In 1928 work was carried out at Masbury to provide new private siding facilities for Mendipadam Ltd adjacent to the Down line. The trap-point at the exit from the Down Siding now lead to a new siding which ran parallel to the Down line for some distance towards Winsor Hill, before connecting back into the Down line by a new trailing point about 332 yards from the signal-box. A second siding branched off the Down siding near to its buffer-stop, passed under a new stone loading hopper, and connected into the other new siding close to its exit at the south end.

In connection with this work two signal alterations took place on 23-September-1928 (S&DJR Signal Instruction 287). The Down Starting signal (3) was replaced by a new signal 30' high and located 4 yards nearer to the station, whilst the Down Advanced Starting signal (4) was replaced by a new signal 30' high placed on the Up side of the line 260 yards further away from the signal-box. Subsequently the new siding was brought into use on 6-November-1928 (S&DJR Signal Instruction 289). A new ground-frame (GF) was installed to work the new trailing connection from the Down line and this was released by lever 5 in the signal-box. Ground signal 10 was moved 10 yards nearer the signal-box and fitted with a yellow miniature semaphore arm (click here for more details on S&DJR 'yellow' ground signals). A new track-circuit 'A' was installed on the Down line, extending from ground signal 12 to a position just beyond signal 4, and occupation of that track-circuit locked lever 3 (the Down Starting). The revised arrangement for 1930 onwards is shown in the diagram below.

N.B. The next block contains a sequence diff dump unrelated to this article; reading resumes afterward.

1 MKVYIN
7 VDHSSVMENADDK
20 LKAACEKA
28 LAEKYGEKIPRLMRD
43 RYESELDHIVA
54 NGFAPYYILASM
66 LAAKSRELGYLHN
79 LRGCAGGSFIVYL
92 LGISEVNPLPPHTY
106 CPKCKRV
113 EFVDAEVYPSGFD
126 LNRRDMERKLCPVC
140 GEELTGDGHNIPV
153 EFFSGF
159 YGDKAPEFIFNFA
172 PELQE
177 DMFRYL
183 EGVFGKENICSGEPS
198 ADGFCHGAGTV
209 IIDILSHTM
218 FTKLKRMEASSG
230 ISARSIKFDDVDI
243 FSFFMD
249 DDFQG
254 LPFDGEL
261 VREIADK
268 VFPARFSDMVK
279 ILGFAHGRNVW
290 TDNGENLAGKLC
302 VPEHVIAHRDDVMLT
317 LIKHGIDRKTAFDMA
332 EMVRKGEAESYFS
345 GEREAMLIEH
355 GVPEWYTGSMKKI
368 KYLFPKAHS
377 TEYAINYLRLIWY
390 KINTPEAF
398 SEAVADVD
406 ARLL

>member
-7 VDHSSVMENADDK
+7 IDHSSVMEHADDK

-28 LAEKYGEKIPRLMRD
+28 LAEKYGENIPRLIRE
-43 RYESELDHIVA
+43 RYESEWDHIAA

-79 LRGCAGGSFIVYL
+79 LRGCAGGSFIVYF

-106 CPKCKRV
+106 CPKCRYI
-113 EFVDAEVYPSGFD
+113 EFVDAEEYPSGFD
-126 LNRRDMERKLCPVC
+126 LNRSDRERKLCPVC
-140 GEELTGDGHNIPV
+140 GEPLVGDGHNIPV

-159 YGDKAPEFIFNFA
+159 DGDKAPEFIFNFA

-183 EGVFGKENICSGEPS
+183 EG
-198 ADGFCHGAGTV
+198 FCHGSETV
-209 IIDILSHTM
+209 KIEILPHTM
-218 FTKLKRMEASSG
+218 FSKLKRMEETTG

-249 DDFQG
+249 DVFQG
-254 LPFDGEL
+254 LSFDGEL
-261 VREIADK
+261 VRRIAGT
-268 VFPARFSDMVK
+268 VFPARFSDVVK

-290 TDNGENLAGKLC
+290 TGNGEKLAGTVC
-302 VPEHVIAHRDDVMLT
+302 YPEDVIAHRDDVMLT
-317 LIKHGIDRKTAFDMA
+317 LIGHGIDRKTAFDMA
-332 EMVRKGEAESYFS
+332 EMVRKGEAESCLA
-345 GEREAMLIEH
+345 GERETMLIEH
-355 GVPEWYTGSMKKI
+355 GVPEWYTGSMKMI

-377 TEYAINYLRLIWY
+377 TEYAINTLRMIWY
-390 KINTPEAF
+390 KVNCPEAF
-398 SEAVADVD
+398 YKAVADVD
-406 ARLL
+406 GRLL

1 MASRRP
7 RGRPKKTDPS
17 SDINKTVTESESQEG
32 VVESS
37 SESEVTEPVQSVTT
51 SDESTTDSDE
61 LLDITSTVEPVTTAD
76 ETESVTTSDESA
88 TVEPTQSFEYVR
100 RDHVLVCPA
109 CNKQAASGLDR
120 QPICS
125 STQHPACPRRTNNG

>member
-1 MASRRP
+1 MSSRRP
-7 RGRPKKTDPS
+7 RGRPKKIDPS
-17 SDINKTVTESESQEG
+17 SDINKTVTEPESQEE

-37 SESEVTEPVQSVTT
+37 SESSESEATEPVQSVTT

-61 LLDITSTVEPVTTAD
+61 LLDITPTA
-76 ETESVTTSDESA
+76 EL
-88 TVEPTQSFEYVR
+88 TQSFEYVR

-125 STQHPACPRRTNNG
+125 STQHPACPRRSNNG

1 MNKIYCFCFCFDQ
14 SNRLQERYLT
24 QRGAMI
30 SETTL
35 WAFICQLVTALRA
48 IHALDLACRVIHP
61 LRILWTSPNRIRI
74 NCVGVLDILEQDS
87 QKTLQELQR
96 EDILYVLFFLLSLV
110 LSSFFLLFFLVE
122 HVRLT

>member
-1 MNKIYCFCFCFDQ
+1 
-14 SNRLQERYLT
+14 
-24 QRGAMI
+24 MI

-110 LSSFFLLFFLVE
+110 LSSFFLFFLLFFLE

Masbury signal diagram post-1912
Masbury Signal Diagram post-1929
Click diagram for larger image

The new work was inspected for the Ministry of Transport (MoT) on 8-May-1929 by Colonel Trench and his Report dated 15-May-1929 can be read here. The S&DJR wiring diagram for the GF control circuit and track-circuit 'A' can be seen here (although it shows signal 4 on the Down side of the line). That diagram, and other S&DJR records, show that lever 2 in the GF worked the new trailing points and trap-point, and was released by lever 1, which in turn was released electrically by lever 5 in the SB. (Note: the usual SR practice in such installations was for lever 1 to be the release and lever 2 to work the points, and unfortunately some publications erroneously list Masbury as having that arrangement.) The MoT report stated that the reversal of lever 5 (the GF release) locked the commutator of the block instrument for the section to Binegar, thereby preventing the signalman at Masbury from accepting a Down train from Binegar while the GF was in use. (This would be logical, as any train stood between signals 3 and 4 to shunt at the GF would be fouling the 'clearing point' for acceptance.) However there is no indication of that arrangement on the wiring diagram, nor does it appear in a later electrical locking table.